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February 20, 2015

The Way Forward: Stronger Authentication

Posted by Dr. Ashutosh Saxena (View Profile | View All Posts) at 8:23 AM

Strong authentication is the first pillar of trusted networks

Strong authentication is the first pillar of trusted networks

Weren't computers supposed to save us time and add convenience to our lives? Technology was supposed to liberate us. Rather, it appears as though we're becoming beholden to the devices around us because of the pesky password.

Recent findings about passwords and online security certainly indicate that we're trapped in our own devices. Consider these sobering statistics: The average computer user has 25 accounts, uses 6.5 passwords, and logs in eight times a day. So say researchers at Microsoft. Add to this rosy scenario the fact that these days there are so many new types of gadgets. From the perspective of storing and remembering passwords, things aren't so rosy.

A respected technology consultancy, Burnett, conducted an analysis in 2011 that discovered that some 8 million accounts had 10,000 common passwords. A cyber criminal would have have access to 99.8 percent of the accounts, which infers that just 0.2 percent of the users chose strong passwords. Yet in another case, when looking at passwords for banking accounts only, researchers found that 73 percent of users shared their online banking password with at least one non-financial site. So when the non-banking site is hacked, the banking account is threatened, too.

The Burnett study tells us that account hijacking is not new. Attack methods such as phishing, fraud, and exploitation of software vulnerabilities have been around of a while and they still continue to prosper. What absolutely scares me is the fact that a teenage hacker in some eastern European country armed with a run-of-the-mill desktop computer can in theory bring down powerful, multinational companies. It's been done before and, unfortunately, it can happen again.

The culprits? We have ourselves largely to blame for this mess. The plethora of personal digital devices has made us slightly lazy when it comes to doing our part: that is, keeping a tally of many strong passwords. Credentials and passwords are often re-used, which amplifies the impact of such attacks. Another study by Trusteer revealed that more than 45 percent of online transactions fail 'very frequently' or 'frequently' because of authentication problems.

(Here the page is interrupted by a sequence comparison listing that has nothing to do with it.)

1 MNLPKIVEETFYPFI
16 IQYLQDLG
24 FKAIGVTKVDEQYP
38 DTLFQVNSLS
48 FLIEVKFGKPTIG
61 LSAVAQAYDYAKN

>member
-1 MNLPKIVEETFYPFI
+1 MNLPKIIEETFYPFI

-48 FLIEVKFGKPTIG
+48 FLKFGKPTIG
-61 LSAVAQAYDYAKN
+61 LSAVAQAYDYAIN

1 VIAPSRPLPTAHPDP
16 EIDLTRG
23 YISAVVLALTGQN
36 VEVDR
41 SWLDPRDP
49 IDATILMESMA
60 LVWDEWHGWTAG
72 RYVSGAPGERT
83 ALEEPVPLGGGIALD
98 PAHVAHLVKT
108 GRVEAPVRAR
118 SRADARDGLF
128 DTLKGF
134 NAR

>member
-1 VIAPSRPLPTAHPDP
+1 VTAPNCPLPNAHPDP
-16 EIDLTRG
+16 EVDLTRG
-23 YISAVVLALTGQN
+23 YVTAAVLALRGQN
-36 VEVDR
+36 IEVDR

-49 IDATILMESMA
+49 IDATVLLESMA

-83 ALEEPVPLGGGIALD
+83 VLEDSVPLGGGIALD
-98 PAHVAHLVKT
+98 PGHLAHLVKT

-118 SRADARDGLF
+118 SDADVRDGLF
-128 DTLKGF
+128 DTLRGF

Strong authentication is the first pillar of trusted networks. Identities must be trusted by independent partners. It is the foundation for a more secure network, where all users and all devices are strongly and mutually authenticated in an open, interoperable, and federated environment.

The Initiative for Open Authentication (OATH) is an industry-wide collaboration to develop open reference architecture by leveraging existing open standards for the universal adoption of strong authentication. Besides the OATH Reference Architecture, the industry is busy publishing standards regarding robust protocols and algorithms in the fight against ID theft and cyber-crimes. For example, if an user has authenticated to the first relying party (typically called Identity Provider, IdP), the same authentication can be federated to other relying parties. Popular federation protocols include SAML, OpenID, and OpenID Connect, some of which are concerned with authenticating the so-called first mile, while others concern themselves with the second mile and beyond.

In order to drive adoption of strong authentication across the entire user community -- from corporate employees to Internet users accessing healthcare records to government services -- the industry must collaborate to lower the complexity and the financial barriers of strong authentication. The answer, I think is that open technical standards and deployment profiles that promote interoperable components can go a long way towards becoming powerful tools for lowering complexity and cost. The development of an open and royalty-free specification for strong authentication should be the focus, without compromising security. It's a tough job, but the entire world needs better standards to take us into the next, safe Internet Age (which, I hope, will be more liberating than the one that currently exists).

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